For civil society, that means there’s now work to be done in depolarising the debate, building consensus and defending civic freedoms: a tall order, but a vital one, for which it’ll need a lot of support.

Andrew Firmin is CIVICUS Editor-in-Chief, co-director and writer for CIVICUS Lens and co-author of the State of Civil Society Report.


Solomon Islands: A Change More in Style than Substance

Asia-Pacific, Civil Society, Crime & Justice, Democracy, Economy & Trade, Featured, Global, Headlines, Human Rights, Press Freedom, TerraViva United Nations


Credit: Saeed Khan/AFP via Getty Images

LONDON, May 16 2024 (IPS) – There’s change at the top in Solomon Islands – but civil society will be watching closely to see whether that means a government that’s grown hostile will start doing things differently.

Jeremiah Manele is the new prime minister, emerging from negotiations that followed April’s general election. He’s part of OUR Party, led by outgoing four-time prime minister Manasseh Sogavare. The party came first, winning 15 of 50 constituencies, but several incumbents who stood for it lost their parliamentary seats, and Sogavare only narrowly held his. Weakened, Sogavare stood aside to allow Manele to prevail as the consensus candidate of the post-election coalition his party stitched together.

China in the spotlight

Voters had to wait to have their say. The election was supposed to be held in 2023 but the government postponed it. It claimed it couldn’t afford to hold the election and host the Pacific Games in the same year, and temporarily suspended constitutional provisions through a parliamentary vote. The opposition accused Sogavare of a power grab and questioned his commitment to democracy.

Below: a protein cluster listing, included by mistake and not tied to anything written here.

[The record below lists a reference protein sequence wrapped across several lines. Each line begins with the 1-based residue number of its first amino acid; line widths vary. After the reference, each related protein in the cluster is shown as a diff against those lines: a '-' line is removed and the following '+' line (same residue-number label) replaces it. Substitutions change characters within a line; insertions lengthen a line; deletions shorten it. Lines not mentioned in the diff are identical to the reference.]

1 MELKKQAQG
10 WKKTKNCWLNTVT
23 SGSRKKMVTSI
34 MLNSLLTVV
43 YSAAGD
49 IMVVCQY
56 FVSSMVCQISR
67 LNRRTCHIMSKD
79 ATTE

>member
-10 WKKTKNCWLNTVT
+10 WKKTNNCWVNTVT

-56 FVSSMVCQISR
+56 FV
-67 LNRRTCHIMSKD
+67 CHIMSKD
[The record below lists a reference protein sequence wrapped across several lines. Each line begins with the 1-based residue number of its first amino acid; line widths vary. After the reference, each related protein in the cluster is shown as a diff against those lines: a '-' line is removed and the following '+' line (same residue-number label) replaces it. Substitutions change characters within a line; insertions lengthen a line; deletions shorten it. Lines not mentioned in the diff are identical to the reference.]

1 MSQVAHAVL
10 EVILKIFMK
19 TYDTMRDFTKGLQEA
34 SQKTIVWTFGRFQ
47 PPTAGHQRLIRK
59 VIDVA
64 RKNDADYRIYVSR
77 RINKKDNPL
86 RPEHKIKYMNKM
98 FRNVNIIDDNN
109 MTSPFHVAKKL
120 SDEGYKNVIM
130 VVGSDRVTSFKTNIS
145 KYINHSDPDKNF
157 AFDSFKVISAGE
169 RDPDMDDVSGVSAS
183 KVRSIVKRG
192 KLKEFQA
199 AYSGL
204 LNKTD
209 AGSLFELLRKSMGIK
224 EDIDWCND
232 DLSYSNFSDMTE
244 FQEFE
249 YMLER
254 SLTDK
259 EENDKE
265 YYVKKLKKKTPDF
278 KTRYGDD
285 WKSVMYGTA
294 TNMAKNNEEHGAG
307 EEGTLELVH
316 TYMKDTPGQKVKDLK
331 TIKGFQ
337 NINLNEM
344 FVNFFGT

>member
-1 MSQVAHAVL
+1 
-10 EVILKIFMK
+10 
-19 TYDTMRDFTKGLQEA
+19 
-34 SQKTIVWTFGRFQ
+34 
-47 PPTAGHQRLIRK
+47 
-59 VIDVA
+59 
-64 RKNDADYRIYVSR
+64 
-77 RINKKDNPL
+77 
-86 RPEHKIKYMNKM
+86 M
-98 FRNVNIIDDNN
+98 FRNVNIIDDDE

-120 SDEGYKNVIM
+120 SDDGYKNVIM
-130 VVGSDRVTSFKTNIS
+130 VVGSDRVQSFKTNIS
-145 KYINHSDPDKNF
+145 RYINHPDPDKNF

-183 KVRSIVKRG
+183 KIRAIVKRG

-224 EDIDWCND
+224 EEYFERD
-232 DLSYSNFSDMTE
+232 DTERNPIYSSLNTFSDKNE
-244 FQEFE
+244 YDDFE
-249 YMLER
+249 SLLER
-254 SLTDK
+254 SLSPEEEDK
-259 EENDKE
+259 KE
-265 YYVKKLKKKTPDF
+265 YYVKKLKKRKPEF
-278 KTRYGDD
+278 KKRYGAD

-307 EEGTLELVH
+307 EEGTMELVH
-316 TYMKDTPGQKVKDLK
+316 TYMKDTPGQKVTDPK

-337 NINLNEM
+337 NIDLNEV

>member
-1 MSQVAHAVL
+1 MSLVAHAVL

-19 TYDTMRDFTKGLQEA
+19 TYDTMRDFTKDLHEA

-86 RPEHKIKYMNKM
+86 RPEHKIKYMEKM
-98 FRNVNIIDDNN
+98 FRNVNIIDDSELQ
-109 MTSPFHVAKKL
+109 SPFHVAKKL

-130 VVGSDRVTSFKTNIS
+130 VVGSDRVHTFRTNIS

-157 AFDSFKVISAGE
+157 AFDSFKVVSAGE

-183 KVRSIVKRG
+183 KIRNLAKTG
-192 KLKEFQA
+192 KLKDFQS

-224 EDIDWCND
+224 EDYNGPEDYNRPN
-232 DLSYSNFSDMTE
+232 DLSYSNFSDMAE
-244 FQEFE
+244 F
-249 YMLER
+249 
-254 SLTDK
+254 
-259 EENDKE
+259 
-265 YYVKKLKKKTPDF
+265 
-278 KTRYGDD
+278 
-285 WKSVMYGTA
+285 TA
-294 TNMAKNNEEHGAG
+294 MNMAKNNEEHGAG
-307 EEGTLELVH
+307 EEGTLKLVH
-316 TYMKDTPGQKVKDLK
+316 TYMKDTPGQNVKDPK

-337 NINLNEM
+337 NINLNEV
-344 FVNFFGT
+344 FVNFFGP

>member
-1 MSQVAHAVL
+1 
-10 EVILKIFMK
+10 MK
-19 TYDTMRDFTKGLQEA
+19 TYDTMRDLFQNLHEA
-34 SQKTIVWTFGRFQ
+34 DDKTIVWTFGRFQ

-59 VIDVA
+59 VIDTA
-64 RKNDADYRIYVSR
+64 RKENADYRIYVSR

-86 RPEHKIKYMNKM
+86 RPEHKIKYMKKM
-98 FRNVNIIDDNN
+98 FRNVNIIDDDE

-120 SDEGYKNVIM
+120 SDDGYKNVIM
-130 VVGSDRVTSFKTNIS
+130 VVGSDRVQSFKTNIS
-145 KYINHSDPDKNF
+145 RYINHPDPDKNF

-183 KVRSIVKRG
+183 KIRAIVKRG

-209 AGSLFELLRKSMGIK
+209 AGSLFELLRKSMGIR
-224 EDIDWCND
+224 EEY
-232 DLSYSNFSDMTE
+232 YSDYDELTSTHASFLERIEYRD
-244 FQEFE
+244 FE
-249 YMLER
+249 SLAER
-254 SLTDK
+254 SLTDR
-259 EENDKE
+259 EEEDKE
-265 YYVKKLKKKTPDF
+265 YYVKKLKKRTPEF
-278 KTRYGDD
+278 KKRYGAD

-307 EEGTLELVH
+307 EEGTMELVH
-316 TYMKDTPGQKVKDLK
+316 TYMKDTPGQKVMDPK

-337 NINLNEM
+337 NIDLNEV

Political debate in recent years has been dominated by the government’s relations with China, a major funder of the 2023 Pacific Games. Sogavare pivoted towards China shortly after becoming prime minister for the fourth time in 2019. Until then, Solomon Islands was among the small number of states that still recognised Taiwan instead of China. The move was controversial, made with no consultation after an election in which it hadn’t been an issue.

Sogavare then signed a series of agreements with China, including a highly secretive security cooperation deal. For civil society, this raised the concern that Solomon Islands police could be trained in the same repressive techniques used in China, and Chinese security forces could be deployed if unrest broke out. The country has experienced several bouts of conflict, including ethnic unrest and violent protests started by young unemployed men, with some violence targeting people of Chinese origin. Such conflict followed controversial post-2019 election manoeuvres that returned Sogavare to power, and surged again in 2021 over the government’s relations with China. Sogavare blamed ‘foreign powers’ for the 2021 unrest.

China is making extensive economic diplomacy efforts to encourage states to switch allegiance and has developed a keen interest in Pacific Island nations, long neglected by western powers. Its efforts are paying off, with Kiribati and Nauru also abandoning Taiwan in recent years. The Pacific Islands cover a vast oceanic territory, and a major Chinese foreign policy objective is to break up the island chains it sees as encircling it and constraining its reach. It’s long been suspected of coveting a naval base in Solomon Islands.